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Randall A.  Heron - Indiana University, Kelley School of Business. Indianapolis, IN, US

Randall A. Heron Randall A.  Heron

Professor of Finance | Indiana University, Kelley School of Business

Indianapolis, IN, UNITED STATES

Randall Heron's research interests include corporate governance, mergers and acquisitions, corporate restructurings, and takeover defenses.

Secondary Titles (2)

  • OneAmerica Foundation Endowed Chair
  • Professor of Finance

Biography

Randall Heron is a professor of finance and holds a OneAmerica Foundation Chair at the IU Kelley School of Business in Indianapolis.

He was recognized as an academic influencer by Business Finance Magazine and as a top five newsmaker by Workforce Management for his research on option grant backdating. Heron’s research appears in leading finance and management journals such as the Journal of Business, Management Science, Journal of Financial and Quantitative Analysis, the Strategic Management Journal, and the Journal of Financial Economics, where he won the Jensen Prize for the best paper in 2007. Heron has received a Research Excellence Award and 25 Teaching Excellence Awards during his career at the Kelley School.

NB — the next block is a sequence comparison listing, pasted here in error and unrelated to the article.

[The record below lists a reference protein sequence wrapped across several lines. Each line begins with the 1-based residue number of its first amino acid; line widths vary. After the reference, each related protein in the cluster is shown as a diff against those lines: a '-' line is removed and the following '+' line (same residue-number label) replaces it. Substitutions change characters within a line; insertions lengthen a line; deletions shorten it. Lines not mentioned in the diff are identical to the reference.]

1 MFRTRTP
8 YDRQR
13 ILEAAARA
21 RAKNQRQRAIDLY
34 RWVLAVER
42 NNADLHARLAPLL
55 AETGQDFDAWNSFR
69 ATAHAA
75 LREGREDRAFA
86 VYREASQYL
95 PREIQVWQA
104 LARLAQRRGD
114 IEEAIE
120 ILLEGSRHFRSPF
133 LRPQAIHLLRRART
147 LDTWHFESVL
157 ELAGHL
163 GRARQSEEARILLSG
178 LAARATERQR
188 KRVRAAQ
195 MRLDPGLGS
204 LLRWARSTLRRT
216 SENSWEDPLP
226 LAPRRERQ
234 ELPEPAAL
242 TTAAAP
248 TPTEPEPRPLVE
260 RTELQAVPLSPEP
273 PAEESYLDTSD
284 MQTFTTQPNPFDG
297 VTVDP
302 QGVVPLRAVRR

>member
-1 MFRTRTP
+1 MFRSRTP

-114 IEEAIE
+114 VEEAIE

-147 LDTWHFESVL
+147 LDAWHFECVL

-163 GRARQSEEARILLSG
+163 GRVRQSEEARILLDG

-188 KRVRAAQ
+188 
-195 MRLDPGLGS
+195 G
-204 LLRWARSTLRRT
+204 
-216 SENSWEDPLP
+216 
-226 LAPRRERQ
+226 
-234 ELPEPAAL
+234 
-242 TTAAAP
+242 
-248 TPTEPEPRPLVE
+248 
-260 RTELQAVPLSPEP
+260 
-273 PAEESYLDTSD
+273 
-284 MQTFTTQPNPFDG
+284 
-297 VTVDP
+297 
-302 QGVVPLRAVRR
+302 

Professor Heron conducts research in corporate finance and specializes in corporate governance and mergers and acquisitions. He has served as a consultant or expert witness for hedge funds, the Department of Justice, the Securities and Exchange Commission, in corporate fraud cases, and in valuation and rate setting engagements.

Professor Heron received a BS in accounting (1990) and an MBA (1991) from Western Illinois University. He received his Ph.D. from Purdue University in 1995. Heron served as a visiting assistant professor at the University of Notre Dame before joining the Kelley School in 1997.

Areas of Expertise (3)

Mergers and Acquisitions Corporate Finance Corporate Governance

Education (3)

Purdue University: Ph.D. 1995

Western Illinois University: MBA 1991

Western Illinois University: B.S. 1990

Articles (7)

Do stock options overcome managerial risk aversion? Evidence from exercises of executive stock options Management Science

Randall A. Heron, Erik Lie

2017